A neuroma refers to a benign growth of nerve tissue and is most commonly found on the foot between the third and fourth toes. It is sometimes referred to as Morton’s neuroma or an intermetatarsal neuroma. Although the most common location for neuromas to occur is between the third and fourth toes, they can still be found elsewhere on the foot. Neuromas often compress or irritate the nerve and can be caused by wearing tight, tapered shoes, or high heels. Additionally, neuromas can be caused by sports that cause repetitive impact to the feet.
Did You Know?
Individuals with bunions, hammertoes, flatfeet, or highly flexible feet are at a higher risk for neuromas.
Frequently Asked Questions:
Do I have a neuroma?
You may have a neuroma if you are experiencing pain, tingling, burning, or numbness in the ball of your foot. Additionally, you may also feel that something is in the ball of your foot or have the sensation that you have something in your shoe.
Neuroma symptoms generally begin as occasional incidents and usually decrease with rest, removing the shoe, or massage. Eventually, however, the symptoms will progress in strength and duration, and can last for several days or even weeks.
How will my neuroma be diagnosed?
Prior to making a diagnosis, Dr. Alan Robbins will ask you about your symptoms and medical history. Next, he will perform a physical exam of your foot by gently manipulating it into different positions. In some cases, additional testing or diagnostic imaging, such as a CT scan, MRI, or X-ray, may be required.
How will my neuroma be treated?
Your individual treatment plan will depend upon the extent of your neuroma and can vary. Mild to moderate cases of neuroma can usually be treated with non-surgical treatments, while more severe cases may require surgical intervention.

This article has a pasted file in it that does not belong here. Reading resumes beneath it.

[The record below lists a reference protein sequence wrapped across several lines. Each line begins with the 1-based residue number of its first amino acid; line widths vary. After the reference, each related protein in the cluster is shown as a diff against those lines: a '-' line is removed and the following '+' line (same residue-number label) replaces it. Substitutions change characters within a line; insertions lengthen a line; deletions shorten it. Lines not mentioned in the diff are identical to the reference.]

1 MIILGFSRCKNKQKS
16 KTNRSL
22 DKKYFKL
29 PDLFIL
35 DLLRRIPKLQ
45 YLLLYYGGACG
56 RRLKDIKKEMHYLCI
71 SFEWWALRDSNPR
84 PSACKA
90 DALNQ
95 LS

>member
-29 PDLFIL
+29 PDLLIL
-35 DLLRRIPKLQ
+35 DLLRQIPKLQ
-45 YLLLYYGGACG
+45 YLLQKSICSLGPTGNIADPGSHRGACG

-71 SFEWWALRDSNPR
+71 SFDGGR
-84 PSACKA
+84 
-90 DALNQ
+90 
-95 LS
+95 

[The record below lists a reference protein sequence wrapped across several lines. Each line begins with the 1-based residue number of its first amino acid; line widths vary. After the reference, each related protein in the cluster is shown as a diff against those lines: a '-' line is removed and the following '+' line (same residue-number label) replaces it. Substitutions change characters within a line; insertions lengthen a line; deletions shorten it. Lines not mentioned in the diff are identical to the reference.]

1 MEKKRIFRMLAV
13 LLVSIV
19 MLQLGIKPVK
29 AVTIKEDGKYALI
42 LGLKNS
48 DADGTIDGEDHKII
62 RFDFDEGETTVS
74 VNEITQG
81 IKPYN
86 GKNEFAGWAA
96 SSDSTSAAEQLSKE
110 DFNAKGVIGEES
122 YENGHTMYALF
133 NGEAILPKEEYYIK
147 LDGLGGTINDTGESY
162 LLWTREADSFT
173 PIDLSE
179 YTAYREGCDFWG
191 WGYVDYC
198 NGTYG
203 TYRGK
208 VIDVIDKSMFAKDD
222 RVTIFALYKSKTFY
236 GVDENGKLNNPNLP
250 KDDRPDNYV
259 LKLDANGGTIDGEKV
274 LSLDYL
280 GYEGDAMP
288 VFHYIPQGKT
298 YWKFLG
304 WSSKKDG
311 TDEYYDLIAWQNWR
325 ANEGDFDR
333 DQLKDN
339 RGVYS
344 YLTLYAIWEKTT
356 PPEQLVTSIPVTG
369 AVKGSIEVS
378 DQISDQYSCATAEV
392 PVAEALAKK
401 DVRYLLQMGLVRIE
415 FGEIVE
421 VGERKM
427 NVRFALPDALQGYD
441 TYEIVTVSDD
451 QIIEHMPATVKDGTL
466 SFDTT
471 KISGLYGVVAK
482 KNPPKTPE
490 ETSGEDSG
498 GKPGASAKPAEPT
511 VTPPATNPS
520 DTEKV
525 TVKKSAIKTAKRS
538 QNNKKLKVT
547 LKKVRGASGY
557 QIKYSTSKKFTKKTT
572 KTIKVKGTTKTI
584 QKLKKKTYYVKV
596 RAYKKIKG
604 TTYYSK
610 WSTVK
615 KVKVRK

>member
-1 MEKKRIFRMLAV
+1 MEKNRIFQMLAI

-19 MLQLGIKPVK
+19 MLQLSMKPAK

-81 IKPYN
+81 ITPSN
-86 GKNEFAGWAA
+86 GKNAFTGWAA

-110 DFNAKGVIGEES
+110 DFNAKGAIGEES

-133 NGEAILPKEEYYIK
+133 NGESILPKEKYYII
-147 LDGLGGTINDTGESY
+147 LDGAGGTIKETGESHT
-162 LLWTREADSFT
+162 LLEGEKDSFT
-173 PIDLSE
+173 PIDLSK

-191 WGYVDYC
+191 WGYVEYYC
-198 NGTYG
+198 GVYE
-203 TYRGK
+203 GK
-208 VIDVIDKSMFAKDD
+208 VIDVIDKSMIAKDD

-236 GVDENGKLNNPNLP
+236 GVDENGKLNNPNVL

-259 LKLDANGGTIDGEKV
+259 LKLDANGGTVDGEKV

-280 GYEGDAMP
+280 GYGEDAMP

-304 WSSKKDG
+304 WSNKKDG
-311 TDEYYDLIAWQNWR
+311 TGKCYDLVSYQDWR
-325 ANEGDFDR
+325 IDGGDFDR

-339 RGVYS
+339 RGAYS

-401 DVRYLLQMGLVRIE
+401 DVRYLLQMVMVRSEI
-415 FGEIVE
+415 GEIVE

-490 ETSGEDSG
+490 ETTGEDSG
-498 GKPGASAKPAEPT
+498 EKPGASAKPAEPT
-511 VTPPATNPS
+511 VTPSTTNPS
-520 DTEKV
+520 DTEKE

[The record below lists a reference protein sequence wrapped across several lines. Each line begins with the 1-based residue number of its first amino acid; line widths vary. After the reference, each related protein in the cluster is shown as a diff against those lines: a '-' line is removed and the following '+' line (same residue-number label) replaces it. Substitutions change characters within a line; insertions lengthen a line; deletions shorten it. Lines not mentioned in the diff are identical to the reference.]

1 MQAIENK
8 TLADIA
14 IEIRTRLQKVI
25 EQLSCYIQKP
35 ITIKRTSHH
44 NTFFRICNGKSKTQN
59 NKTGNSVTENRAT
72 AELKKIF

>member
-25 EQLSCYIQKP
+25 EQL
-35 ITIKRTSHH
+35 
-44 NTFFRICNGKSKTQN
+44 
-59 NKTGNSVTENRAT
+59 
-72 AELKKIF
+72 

Non-Surgical neuroma treatments include:
• Padding: to provide support and decrease the pressure and nerve compression
• Ice: to reduce swelling and discomfort
• Orthotics: custom-made to provide support and decrease pressure and nerve compression
• Modified Activity: reduce activities that can further irritate the neuroma
• Modified Footwear: selecting shoes with a wider toe-box and avoiding high heels
• Medications: Oral nonsteroidal anti-inflammatory drugs (NSAIDs) to reduce pain and inflammation
• Injection Therapy: cortisone or other anesthetics can be injected to reduce pain and inflammation
• Alcohol Sclerosing Injections: if other injection therapies fail, alcohol sclerosing injections can be used. Also called chemical neurolysis, they contain a dilute ethyl alcohol solution (4%) and are given every 10-14 days until symptoms subside. Most cases require about 3-7 injections and there is an 89% success rate.